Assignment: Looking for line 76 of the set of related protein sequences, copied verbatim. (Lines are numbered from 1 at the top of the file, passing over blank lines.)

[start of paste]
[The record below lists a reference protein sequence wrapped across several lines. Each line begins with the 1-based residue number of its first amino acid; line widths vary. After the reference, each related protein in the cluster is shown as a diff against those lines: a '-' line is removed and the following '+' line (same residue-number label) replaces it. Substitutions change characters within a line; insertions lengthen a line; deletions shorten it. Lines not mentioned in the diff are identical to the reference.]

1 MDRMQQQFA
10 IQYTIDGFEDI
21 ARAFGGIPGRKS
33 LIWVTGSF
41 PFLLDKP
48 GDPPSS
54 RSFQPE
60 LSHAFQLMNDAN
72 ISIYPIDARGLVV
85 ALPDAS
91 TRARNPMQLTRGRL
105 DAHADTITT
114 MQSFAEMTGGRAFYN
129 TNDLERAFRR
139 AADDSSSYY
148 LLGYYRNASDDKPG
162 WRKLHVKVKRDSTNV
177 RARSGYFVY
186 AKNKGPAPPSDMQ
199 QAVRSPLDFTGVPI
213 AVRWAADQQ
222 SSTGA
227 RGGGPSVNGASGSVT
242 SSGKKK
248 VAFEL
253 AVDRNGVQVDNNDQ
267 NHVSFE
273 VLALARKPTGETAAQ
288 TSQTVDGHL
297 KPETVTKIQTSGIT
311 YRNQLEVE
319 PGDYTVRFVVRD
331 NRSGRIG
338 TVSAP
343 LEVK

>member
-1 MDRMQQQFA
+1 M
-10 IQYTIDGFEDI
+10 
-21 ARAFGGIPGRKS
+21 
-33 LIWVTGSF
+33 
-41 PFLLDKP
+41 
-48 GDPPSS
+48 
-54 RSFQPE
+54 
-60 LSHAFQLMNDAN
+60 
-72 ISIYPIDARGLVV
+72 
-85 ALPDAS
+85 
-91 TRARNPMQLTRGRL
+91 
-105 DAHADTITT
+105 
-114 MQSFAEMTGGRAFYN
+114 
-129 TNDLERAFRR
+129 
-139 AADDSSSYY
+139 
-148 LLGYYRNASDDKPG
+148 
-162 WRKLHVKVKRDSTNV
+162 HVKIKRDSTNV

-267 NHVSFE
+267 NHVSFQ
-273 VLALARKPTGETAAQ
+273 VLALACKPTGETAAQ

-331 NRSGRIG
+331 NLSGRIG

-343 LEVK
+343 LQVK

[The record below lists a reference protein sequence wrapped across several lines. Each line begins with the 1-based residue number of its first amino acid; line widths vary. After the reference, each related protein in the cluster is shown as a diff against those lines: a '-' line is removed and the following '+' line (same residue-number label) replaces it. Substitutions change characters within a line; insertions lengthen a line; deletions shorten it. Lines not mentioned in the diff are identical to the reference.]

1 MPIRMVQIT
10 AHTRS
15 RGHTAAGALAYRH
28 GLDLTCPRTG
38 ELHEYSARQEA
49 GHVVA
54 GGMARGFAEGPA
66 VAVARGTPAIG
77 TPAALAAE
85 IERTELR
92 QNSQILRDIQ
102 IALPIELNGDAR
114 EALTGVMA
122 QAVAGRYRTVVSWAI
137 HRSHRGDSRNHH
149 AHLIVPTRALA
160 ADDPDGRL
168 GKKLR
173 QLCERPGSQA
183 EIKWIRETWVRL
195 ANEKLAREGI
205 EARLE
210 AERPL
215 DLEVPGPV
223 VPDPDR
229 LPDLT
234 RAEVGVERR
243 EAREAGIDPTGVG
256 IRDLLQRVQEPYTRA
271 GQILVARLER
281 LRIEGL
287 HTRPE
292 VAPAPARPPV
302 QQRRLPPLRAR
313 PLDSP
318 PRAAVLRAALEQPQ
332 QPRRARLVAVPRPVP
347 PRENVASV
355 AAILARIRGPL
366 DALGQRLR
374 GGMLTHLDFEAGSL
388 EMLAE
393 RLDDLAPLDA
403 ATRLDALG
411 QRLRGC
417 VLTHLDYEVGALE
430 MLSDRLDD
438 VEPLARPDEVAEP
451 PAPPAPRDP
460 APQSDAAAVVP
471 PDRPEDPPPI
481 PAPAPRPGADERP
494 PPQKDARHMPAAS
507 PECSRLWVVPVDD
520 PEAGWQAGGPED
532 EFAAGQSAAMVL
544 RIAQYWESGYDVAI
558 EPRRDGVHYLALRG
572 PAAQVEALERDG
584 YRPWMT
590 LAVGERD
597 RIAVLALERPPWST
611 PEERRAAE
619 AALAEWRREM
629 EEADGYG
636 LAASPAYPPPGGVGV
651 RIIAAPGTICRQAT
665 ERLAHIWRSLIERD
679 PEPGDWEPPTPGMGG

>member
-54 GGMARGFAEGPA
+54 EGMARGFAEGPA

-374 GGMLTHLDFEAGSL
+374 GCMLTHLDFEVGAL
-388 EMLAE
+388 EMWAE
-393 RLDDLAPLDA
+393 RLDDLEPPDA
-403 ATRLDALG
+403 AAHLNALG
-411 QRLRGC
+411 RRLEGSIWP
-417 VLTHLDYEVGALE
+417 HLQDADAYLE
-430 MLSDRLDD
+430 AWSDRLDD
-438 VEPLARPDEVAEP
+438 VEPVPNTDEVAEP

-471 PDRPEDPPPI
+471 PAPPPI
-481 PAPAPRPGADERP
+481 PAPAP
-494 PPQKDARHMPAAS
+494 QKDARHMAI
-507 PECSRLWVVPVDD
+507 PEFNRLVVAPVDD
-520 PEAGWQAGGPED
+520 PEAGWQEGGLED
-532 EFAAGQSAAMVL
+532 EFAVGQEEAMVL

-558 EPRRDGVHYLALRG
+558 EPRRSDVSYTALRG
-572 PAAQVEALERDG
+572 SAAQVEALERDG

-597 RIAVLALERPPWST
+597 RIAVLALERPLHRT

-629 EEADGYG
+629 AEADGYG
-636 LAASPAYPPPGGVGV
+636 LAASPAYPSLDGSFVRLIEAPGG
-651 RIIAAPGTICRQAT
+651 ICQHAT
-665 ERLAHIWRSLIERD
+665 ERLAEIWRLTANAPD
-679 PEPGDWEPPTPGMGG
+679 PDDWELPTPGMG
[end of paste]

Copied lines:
-331 NRSGRIG